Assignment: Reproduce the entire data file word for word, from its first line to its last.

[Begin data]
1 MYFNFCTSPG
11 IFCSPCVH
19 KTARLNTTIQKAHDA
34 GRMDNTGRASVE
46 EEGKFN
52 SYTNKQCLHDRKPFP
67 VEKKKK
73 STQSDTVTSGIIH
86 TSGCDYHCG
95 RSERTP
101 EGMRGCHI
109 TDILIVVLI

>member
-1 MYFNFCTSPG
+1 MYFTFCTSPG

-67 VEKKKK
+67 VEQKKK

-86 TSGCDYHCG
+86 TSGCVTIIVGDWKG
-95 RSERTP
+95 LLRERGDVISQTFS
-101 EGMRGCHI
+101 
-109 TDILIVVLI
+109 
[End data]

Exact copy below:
1 MYFNFCTSPG
11 IFCSPCVH
19 KTARLNTTIQKAHDA
34 GRMDNTGRASVE
46 EEGKFN
52 SYTNKQCLHDRKPFP
67 VEKKKK
73 STQSDTVTSGIIH
86 TSGCDYHCG
95 RSERTP
101 EGMRGCHI
109 TDILIVVLI

>member
-1 MYFNFCTSPG
+1 MYFTFCTSPG

-67 VEKKKK
+67 VEQKKK

-86 TSGCDYHCG
+86 TSGCVTIIVGDWKG
-95 RSERTP
+95 LLRERGDVISQTFS
-101 EGMRGCHI
+101 
-109 TDILIVVLI
+109 